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  1. Moodle
  2. MDL-74921

Tertiary navigation in Moodle 4 is poorly designed and very unintuitive

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    • MOODLE_400_STABLE

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      Allow me to start by thanking everyone involved for their hard work and creative energy that they continue to put into developing Moodle. Many changes made in Moodle 4 seem great and sensible. Unfortunately, the navigation is not one of them. I will try to make my case here as succinctly as possible, please bear with me.

      So far, everyone I talked to about the design choices regarding the new tertiary navigation agreed that the drop-down select element is the last place one would expect a navigation to be. This is obviously just my opinion, but I can't imagine a worse way to design the user interface, and I don’t understand the thought process behind this. The primary and secondary navigation areas at least look and "feel" similar. It is obvious at a glance, that these represent different layers of navigation. Not so with the tertiary menu. All you see is a select element which normally represents a field of a form or a way to filter a set of items displayed on the page, not as a way to navigate "sideways" from the current page.

      This is best demonstrated on the course participants page. You have the secondary navigation (Course, Participants, Grades, Reports, More), then there is the select menu set to "Enrolled Users" with a button right next to it to "enrol users". Then there are the filter elements for the list of users right below that, looking exactly the same as the tertiary navigation since they too are (rightfully) just select elements. Except that these drop-down menus serve completely different functions and require entirely different intuitions regarding their purpose.

      Why would you put navigation in a select element? I understand that someone knowing the ins and outs of Moodle has no trouble figuring out, how to find sub-pages. "Well, of course, the sub-page must be linked in the tertiary navigation... Where is that? Oh, OK, they seem to have moved it to this drop-down form-field... Weird, but OK." I think it goes without saying that a regular user (teacher or student) has no idea what even the concept of the "tertiary navigation" is. People just don't find certain pages they need, like the coures-level permission settings for instance. The few that decide to check the documentation only find the breadcrumbs, but remain stuck (as I was for quite a while) on the second level.

      The secondary navigation on the course level (where most people will spend most of their time) has the "More" option, which is designed obviously as a drop-down menu within the navigation context. This is entirely serviceable and intuitive because you know at a glance there are more pages here on that level.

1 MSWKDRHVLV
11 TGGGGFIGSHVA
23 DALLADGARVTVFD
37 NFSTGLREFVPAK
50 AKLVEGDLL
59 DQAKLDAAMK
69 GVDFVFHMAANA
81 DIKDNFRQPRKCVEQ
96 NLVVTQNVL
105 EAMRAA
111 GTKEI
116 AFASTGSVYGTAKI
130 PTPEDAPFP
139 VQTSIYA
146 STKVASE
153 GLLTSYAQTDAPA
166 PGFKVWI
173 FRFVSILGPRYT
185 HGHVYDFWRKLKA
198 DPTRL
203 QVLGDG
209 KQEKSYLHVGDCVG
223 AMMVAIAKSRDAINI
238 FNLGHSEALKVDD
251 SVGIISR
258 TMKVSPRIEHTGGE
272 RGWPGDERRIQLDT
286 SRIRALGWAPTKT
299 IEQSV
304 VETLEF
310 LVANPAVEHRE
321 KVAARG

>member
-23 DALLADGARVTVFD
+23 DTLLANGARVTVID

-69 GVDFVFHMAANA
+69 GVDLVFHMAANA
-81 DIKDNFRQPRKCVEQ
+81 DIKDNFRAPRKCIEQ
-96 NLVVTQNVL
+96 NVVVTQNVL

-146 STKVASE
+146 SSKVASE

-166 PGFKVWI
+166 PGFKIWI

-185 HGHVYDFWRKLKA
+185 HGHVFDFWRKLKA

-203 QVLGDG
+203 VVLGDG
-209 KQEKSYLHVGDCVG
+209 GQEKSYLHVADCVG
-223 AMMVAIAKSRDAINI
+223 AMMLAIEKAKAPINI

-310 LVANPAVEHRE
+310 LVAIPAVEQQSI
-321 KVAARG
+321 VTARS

There needs to be a clear indicator that a navigation option has sub-options (i.e. sub-pages). The previous version solved this in at least two ways that I know of: 1) The sub-pages related to a section of the site were all linked via one shared menu (the settings gear wheel) or 2) the tertiary navigation was right underneath the secondary one and designed exactly the same. Both of these again allow to navigate intuitively.

      I realize this may sound like a rant motivated by conservatism, but I genuinely believe this to be an objectively inferior design choice compared to how it was before. You could argue that it is just something to "get used to" and once all the users learn this new way of navigating, it will not make a difference. But is this really the way websites should be designed? Should not the aim always be to make the interface as intuitive to the general user as possible?

      I am not a webdesigner by any stretch. Therefore I cannot offer a concrete alternative suggestion other than literally saying "please go back to the way the (tertiary) navigation was done in Moodle 3". I am sure this was not the only intuitive way of organizing navigation, and maybe others will suggest them here or in other places. I just had to voice my concern in case other people/devs that are excited about the new release as I am, feel the same way about this.

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              Unassigned Unassigned
              danberg Daniil Fajnberg
              David Woloszyn, Huong Nguyen, Jake Dallimore, Meirza, Michael Hawkins, Raquel Ortega, Safat Shahin, Stevani Andolo, Huong Nguyen, Bas Brands, Mathew May
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